back to article Virgin Orbit's LauncherOne rocket deploys seven satellites with third successful mission

Virgin Orbit has managed a third successful mission as the company deployed seven satellites into orbit from its LauncherOne rocket. Describing itself as "the responsive launch and space solutions company," Virgin Orbit achieved two missions last year. Yesterday's launch was just a few days shy of the company's first …

  1. RegGuy1 Silver badge

    A new market

    The options of getting small, inexpensive satellites into LEO is hotting up. Nice to see the growth in a variety of launch providers. SpaceX is clearly the leader, but another new entrant in Astra got into orbit the other month. With this increasing number of options of getting into orbit bodes well for a rapid growth with its associated innovation.

    It will be interesting to see what this leads to. A new industry in the making; all very fascinating. Bravo to all these successful players. Have a pint obviously (hey, there's no crown on that glass).

  2. Lorribot

    Red tape and paperwork

    stopping things from happening, how long can it take to read some documents and go"hell yeah that looks ok go for it?"

    Appreciate these things need to be done properly but really, what are we paying them to do have garden parties?

    1. Anonymous Coward
      Anonymous Coward

      Re: Red tape and paperwork

      I've been waiting for a radio licence from the Polish authorities for 6 months now. A related Spanish licence has been pending confirmation for so long that it has almost expired.

      Government bureaucracy knows no bounds.

      China is winning because of these people.

      1. John Brown (no body) Silver badge

        Re: Red tape and paperwork

        El Reg, after YEARS, is still waiting for launch permission in the US!

    2. Dabooka

      Re: Red tape and paperwork

      Not sure why the down votes, and you would think the current powers that be would be desperate to flag wave about a 'space launch' from Blighty.

  3. StrangerHereMyself Silver badge

    I wonder

    I seriously wonder how Branson is going to recuperate the $2billion development costs if each flight only nets him a couple $ in profit.

    1. Yet Another Anonymous coward Silver badge

      Re: I wonder

      NFTs a Virgin crypto-coin and a lot of Tesla shares ?

  4. spold Silver badge


    and access to a good few trajectories not easily achievable from the surface.


    Such as "down"?

    1. A.P. Veening Silver badge

      Think about polar orbits, those are achievable with a surface launch, but require significant amounts of extra fuel to cancel out the normal west to east orbit and achieve a polar orbit.

  5. Boris the Cockroach Silver badge

    Dunno what

    the problem is...

    Take off from somewhere with a runway capable of supporting a 747, fly southwest for a couple of hours and launch from mid-atlantic... then fly home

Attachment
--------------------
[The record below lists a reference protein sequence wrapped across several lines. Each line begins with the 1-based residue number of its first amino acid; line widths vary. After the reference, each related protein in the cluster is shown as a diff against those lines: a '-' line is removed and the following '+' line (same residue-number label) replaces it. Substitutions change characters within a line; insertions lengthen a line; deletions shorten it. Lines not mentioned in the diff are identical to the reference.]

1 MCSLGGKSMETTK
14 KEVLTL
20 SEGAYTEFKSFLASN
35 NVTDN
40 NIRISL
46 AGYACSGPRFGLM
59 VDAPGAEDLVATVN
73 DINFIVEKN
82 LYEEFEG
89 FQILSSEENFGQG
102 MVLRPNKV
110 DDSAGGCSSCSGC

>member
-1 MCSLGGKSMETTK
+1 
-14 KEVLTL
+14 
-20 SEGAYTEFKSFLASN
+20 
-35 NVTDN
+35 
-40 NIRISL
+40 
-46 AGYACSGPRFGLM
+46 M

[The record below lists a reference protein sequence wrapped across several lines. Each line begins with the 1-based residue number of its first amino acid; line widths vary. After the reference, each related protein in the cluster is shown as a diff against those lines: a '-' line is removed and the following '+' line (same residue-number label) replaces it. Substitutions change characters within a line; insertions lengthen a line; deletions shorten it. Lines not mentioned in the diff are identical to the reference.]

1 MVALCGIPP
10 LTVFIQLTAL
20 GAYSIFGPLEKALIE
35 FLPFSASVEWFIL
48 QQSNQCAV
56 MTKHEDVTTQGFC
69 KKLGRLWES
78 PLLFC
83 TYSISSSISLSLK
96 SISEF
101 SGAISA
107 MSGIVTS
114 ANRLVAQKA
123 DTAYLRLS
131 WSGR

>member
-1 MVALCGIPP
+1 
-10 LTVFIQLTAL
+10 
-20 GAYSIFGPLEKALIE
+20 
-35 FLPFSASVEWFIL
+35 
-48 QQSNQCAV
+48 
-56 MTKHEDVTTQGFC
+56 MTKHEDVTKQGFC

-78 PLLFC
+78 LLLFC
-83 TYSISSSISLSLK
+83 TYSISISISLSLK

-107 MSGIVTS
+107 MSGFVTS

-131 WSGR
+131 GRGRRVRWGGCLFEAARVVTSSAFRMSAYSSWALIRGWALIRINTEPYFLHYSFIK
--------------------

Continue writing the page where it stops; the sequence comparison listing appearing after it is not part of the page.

But then its the old joke about the US airforce needing a new bunker buster bomb during the 1st gulf war, the techs/boffins designed/built/tested it in about 2 weeks and then it took another 6 months to fill out the paperwork...

    Should have just trained the bureaucrats in arabic and dropped them into Bagdad.... Saddam's war machine would have ground to a halt within seconds....

    1. Binraider Silver badge

      Re: Dunno what

      To be fair that bomb you speak of was basically an old artillery barrel, with the guidance and control fins added from the existing Paveway series equipment. Equipment itself designed to be attached to old dumb bombs. A few tweaks to software and literally, boom.

      But yes, the bureaucrats all want their cut. New and shiny thing to tax.

      The UK would be better off independent of Westminster.

    2. ChrisC Silver badge

      Re: Dunno what

      "Take off from somewhere with a runway capable of supporting a 747"

      ...and performing pre-flight prep for a liquid-fuelled rocket and its payload, and potentially having a suitable area nearby to perform an emergency jettisoning of said rocket if something goes awry during the early stages of the flight. Methinks it's not *quite* as simple as merely finding a 747-capable airstrip...

    3. Anonymous Coward
      Anonymous Coward

      Re: Dunno what

      > "Take off from somewhere with a runway capable of supporting a 747, fly southwest for a couple of hours and launch from mid-atlantic... then fly home"

      Casablanca, light touch, or at least light to touch, regulations, job done.

  6. John 62

    Presumably they're just using a 747 because it's a relatively cheap way to heft a large payload and they'll be able to fit the launch platform to another aircraft if the 747 gets too old.

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